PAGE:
TUNISIA: CRDA inaugurates urban forest in central Tunis

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TUNISIA: CRDA inaugurates urban forest in central Tunis©Tilki Mohamad Ali/Shutterstock

An urban forest has recently been inaugurated in the Tunisian capital. Worth 200,000 Tunisian dinars (nearly 60,000 euros), it is an initiative led by the Forestry Department of the Regional Commission for Agricultural Development in Tunis (dubbed CRDA in French).

An urban forest in the very centre of Tunis seemed absolutely unimaginable a few years ago… but the Tunisian capital now has a green lung. The vegetation grows on 3 hectares in El Agba, a growing district of the city of Tunis. The development of this green space was carried out by the Forestry Department of the Tunis Regional Commission for Agricultural Development (CRDA).

The treed area has a selling point, but it “will be reserved for the local products of rural women. The initiative is part of the solidarity economy, the participatory approach and the empowerment of residents to protect the forest themselves,” explains Mouldi Ben Mohamed, the regional commissioner for agricultural development. The forest also has a wellness trail that will benefit 300,000 residents.

Development of the El Agba urban forest began in 2018. The Tunis Regional Commission for Agricultural Development has allocated a budget of 200,000 Tunisian dinars, or 60,000 euros. As an important project for an urban area like Tunis, it is part of a much broader strategy of the Tunisian authorities, particularly with the National Forest Conservation Programme.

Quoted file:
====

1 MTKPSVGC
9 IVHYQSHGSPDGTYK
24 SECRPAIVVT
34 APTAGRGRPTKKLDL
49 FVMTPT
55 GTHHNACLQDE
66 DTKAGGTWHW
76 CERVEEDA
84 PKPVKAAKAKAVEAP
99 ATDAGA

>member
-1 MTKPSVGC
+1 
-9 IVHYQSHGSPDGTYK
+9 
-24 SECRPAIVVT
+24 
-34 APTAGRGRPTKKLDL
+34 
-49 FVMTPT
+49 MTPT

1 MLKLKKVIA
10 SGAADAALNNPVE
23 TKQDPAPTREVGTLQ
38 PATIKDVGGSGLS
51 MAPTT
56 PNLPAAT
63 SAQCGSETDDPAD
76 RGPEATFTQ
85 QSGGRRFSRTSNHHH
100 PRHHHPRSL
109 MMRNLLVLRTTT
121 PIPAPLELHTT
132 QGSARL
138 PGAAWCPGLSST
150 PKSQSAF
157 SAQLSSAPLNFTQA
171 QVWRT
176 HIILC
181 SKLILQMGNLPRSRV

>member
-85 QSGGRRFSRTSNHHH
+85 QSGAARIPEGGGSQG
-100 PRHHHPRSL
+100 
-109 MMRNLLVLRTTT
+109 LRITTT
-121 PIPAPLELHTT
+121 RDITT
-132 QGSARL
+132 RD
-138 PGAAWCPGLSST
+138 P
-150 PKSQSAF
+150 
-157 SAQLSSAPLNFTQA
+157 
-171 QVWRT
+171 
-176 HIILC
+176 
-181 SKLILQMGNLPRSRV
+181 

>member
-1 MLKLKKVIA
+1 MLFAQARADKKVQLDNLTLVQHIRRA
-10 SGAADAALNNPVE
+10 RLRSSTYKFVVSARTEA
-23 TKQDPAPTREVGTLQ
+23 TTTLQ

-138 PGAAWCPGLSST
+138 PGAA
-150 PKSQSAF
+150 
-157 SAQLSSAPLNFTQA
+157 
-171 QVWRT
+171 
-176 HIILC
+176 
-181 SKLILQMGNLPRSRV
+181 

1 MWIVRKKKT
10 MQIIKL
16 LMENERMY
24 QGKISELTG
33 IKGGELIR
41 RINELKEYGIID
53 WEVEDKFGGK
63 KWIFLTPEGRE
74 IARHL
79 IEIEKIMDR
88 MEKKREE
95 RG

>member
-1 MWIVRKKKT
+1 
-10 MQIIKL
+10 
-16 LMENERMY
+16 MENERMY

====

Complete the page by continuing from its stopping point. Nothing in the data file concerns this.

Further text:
Such an initiative is unique in a region of Africa plagued by the Sahara Desert, which also draws on the experience gained through the National Forest Programme, which has been implemented in Tunisia for several decades. The programme has enabled many reforestation efforts to be undertaken across the country. While, initiatives are also carried out outside the government framework. For example, the Dream in Tunisia association project of Sarah Magida, a Tunisian business entrepreneur. She is working to create a real vegetation belt around the small town of Rjim Maatoug. More than 1800 hectares of acacia trees should reduce the amount of sand that enters the city during storms.

Jean Marie Takouleu

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